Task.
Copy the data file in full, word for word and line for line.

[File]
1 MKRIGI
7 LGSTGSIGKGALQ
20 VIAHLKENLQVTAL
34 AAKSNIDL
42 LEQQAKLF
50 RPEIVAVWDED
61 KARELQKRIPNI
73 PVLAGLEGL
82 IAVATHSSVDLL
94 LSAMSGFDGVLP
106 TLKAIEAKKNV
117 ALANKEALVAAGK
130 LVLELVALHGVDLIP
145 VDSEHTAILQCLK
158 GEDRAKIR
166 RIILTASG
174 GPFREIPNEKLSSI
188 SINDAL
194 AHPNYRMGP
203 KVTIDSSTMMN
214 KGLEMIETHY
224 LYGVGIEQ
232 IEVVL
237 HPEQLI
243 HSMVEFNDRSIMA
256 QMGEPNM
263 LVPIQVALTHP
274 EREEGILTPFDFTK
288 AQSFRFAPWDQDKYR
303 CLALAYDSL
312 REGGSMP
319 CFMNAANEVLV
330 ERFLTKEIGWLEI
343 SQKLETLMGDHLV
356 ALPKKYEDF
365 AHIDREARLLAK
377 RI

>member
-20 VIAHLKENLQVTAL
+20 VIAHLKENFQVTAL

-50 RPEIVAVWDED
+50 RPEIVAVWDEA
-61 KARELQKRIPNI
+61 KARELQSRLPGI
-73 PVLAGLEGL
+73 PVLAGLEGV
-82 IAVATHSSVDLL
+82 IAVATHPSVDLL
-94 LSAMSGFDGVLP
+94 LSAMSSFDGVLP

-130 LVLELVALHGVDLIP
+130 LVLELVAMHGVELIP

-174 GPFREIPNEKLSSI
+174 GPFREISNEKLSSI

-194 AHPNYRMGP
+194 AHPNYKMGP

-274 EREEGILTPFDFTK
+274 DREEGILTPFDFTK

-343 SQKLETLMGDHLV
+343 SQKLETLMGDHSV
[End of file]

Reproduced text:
1 MKRIGI
7 LGSTGSIGKGALQ
20 VIAHLKENLQVTAL
34 AAKSNIDL
42 LEQQAKLF
50 RPEIVAVWDED
61 KARELQKRIPNI
73 PVLAGLEGL
82 IAVATHSSVDLL
94 LSAMSGFDGVLP
106 TLKAIEAKKNV
117 ALANKEALVAAGK
130 LVLELVALHGVDLIP
145 VDSEHTAILQCLK
158 GEDRAKIR
166 RIILTASG
174 GPFREIPNEKLSSI
188 SINDAL
194 AHPNYRMGP
203 KVTIDSSTMMN
214 KGLEMIETHY
224 LYGVGIEQ
232 IEVVL
237 HPEQLI
243 HSMVEFNDRSIMA
256 QMGEPNM
263 LVPIQVALTHP
274 EREEGILTPFDFTK
288 AQSFRFAPWDQDKYR
303 CLALAYDSL
312 REGGSMP
319 CFMNAANEVLV
330 ERFLTKEIGWLEI
343 SQKLETLMGDHLV
356 ALPKKYEDF
365 AHIDREARLLAK
377 RI

>member
-20 VIAHLKENLQVTAL
+20 VIAHLKENFQVTAL

-50 RPEIVAVWDED
+50 RPEIVAVWDEA
-61 KARELQKRIPNI
+61 KARELQSRLPGI
-73 PVLAGLEGL
+73 PVLAGLEGV
-82 IAVATHSSVDLL
+82 IAVATHPSVDLL
-94 LSAMSGFDGVLP
+94 LSAMSSFDGVLP

-130 LVLELVALHGVDLIP
+130 LVLELVAMHGVELIP

-174 GPFREIPNEKLSSI
+174 GPFREISNEKLSSI

-194 AHPNYRMGP
+194 AHPNYKMGP

-274 EREEGILTPFDFTK
+274 DREEGILTPFDFTK

-343 SQKLETLMGDHLV
+343 SQKLETLMGDHSV